There are times you may have an antique that may be dirty, rusty, scratched or maybe even missing parts, and you would like to display it looking better than it does – but you wonder…. ‘will cleaning it, or ‘refurbishing’ have any affect on its value?‘ The answer to this question depends pretty much on the item.
First thing to remember is this, if you have no knowledge of the correct way to clean or restore the object – DON’T. You may do more damage and lower the value by trying to clean or restore something than had you left it ‘as-is’.
Second thing, if the item is a true antique (over 100 years old or older) and is in overall good condition, you are better off to leave it alone. This is especially true for furniture – don’t want to destroy that rich patina. This is also true for collectible coins. Collector coins should never be handled as hands leave oil and fingerprints – always wear white gloves and if you simply must touch them, hold them by the edges – never touch the face or back.
Now let’s look at how to clean items that aren’t rare and precious, but have value, and you want to improve their condition.
Let me say it again, if you have a very rare or old piece of furniture, leave it ‘as-is’. Part of its value lies in the patina. (Same goes for the hardware.) Otherwise, if you plan on cleaning it, you can use ‘0000’ steel wool (or the finest you can find) and Formby’s cleaning liquid to remove surface dirt … follow container directions.
Another thing to remember is always apply the cleaner in the same direction as the grain. Rubbing the steel wool across the grain or in circles will leave scratches. Once you have the piece clean, you can apply any good furniture polish periodically to maintain the finish.
If your jewelry is fine jewelry – gold or silver – you can clean it with any of the good jewelry cleaners on the market. Just make sure that if there are gem stones in the item, they will not be damaged by the cleaner. Some gem stones are porous and can be damaged by cleaners.
Costume jewelry can be cleaned with a soft brush to remove dust and dirt. For more information on cleaning fine jewelry visit this link http://www.txantiquemall.com/jewelrycleaning.html and for additional information on daily care for your jewelry visit this link http://www.txantiquemall.com/jewelrycare.html.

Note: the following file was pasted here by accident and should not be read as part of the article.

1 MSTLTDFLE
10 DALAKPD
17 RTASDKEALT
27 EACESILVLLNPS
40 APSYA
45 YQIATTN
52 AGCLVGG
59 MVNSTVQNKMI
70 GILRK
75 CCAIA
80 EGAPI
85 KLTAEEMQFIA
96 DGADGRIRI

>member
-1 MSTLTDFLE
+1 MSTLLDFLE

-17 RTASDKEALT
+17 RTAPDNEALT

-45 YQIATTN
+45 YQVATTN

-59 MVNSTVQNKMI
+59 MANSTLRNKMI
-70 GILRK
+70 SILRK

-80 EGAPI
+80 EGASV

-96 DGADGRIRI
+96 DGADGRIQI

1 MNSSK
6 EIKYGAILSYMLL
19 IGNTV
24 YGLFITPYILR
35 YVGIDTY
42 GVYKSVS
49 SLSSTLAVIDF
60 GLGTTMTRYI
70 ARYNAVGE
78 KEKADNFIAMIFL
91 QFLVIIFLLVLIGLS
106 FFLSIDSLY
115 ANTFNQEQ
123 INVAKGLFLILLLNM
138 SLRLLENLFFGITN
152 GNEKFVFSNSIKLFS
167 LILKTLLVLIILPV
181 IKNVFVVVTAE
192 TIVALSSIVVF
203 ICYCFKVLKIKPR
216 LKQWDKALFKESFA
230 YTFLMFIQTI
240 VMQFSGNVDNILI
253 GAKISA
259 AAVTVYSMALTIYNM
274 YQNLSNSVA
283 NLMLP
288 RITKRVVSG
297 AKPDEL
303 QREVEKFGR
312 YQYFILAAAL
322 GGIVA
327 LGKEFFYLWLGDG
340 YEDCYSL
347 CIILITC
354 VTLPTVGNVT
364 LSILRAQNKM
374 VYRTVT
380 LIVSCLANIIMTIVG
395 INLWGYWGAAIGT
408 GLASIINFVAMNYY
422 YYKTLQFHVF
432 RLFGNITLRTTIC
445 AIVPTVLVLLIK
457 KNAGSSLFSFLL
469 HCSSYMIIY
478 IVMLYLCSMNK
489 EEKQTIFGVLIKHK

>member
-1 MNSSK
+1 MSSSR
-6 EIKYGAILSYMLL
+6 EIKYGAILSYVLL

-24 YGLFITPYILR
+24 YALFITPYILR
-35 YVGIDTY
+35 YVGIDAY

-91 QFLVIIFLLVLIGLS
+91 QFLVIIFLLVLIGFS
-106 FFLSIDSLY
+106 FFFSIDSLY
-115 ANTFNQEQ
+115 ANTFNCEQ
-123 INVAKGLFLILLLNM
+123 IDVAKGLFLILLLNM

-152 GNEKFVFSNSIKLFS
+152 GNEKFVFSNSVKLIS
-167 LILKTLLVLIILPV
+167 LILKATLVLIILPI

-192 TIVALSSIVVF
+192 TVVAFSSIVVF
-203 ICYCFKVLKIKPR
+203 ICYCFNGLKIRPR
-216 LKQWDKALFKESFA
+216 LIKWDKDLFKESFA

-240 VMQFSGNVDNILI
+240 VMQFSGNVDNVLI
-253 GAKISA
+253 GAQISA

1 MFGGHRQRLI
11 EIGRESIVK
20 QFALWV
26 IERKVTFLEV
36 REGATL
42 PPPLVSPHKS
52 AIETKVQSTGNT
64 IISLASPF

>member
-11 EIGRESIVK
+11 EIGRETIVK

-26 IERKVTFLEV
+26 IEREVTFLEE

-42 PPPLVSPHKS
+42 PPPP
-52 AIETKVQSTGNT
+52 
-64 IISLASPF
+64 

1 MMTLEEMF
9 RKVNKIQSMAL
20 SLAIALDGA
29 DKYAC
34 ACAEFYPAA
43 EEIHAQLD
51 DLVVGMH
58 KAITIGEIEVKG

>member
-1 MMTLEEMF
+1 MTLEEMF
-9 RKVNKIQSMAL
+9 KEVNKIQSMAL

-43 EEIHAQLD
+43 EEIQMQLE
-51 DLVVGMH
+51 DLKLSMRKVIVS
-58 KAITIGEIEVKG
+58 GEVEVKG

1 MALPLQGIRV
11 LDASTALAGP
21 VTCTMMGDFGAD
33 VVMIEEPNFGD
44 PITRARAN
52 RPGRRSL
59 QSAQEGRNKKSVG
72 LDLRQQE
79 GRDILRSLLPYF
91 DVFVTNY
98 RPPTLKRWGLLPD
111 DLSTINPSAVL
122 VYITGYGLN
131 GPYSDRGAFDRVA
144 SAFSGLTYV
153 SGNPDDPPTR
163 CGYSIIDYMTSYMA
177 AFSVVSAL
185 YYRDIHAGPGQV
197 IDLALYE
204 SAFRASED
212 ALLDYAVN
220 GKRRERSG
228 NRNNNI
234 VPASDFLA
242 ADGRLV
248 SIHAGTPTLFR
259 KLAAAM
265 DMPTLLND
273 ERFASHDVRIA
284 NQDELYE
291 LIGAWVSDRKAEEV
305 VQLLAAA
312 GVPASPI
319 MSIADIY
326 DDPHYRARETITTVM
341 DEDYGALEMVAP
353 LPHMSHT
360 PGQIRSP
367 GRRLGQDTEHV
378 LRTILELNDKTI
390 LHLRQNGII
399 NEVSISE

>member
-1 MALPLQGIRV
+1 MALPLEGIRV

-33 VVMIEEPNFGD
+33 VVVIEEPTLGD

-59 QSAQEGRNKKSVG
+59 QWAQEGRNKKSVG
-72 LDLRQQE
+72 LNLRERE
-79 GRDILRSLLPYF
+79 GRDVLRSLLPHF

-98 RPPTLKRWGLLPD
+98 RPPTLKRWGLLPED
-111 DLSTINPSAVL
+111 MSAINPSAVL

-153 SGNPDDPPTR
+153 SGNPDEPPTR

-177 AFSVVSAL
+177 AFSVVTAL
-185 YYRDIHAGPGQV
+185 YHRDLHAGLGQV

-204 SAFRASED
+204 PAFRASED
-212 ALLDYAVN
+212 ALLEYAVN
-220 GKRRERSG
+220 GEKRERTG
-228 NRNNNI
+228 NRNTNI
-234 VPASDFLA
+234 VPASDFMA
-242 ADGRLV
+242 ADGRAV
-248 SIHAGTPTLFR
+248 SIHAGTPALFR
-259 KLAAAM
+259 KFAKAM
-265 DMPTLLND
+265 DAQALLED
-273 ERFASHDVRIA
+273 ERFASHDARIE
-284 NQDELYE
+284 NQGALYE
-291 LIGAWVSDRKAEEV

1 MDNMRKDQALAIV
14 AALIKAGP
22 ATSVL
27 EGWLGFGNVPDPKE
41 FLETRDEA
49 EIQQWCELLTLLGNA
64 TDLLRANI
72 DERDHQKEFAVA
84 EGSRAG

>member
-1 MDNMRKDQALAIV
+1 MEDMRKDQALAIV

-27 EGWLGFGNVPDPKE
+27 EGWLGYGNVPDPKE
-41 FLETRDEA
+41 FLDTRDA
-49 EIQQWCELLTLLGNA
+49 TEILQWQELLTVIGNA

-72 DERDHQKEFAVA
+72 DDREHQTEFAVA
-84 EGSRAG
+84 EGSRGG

There may be some vintage or antique jewelry items that you may want to leave ‘as-is’ since some collectors find the patina part of the value. This is true for Native American pieces and older items that may have developed a patina over time due to their metal content.
The material the toy is made from will dictate how you clean it.
Wooden toys – old or new – should never be exposed to water. Get the specifics of how to care for your wooden toys at this link http://www.txantiquemall.com/careofwoodentoys.html.
Rubber toys like Auburn require special attention due to the past methods of manufacturing the rubber. This may apply to the whole toy or just the wheels. Get more information about caring for your rubber toys at this link http://www.txantiquemall.com/auburnrubber.html
Plastic, vinyl and metal toys also have their own special needs and information relating to their care can be found at this link in the ‘Toy’ section.
Interestingly, if you have a Tonka that is in need of cleaning or replacement of missing parts, it is one of the few collectibles out there that when restored with original parts, or repainted to original color, will hold or increase in its market value.
New or old knives can be maintained by keeping them clean and lightly oiled. However, if you have an old knife, don’t try sharpening it if you want to maintain it in original condition. Most collectors and dealers want items as original as possible to maintain value.
Like the Tonka toys, I have found that restoring a pocket knife – handles, blade, etc. – has little effect on the value as long as the replacement part is original to the item.
And, while there are cleaning and restorative products available on the market for oil paintings, old prints and photos, it’s my opinion, that these are best left to the professional conservator – especially if the item has significant value or if you are unsure of its value.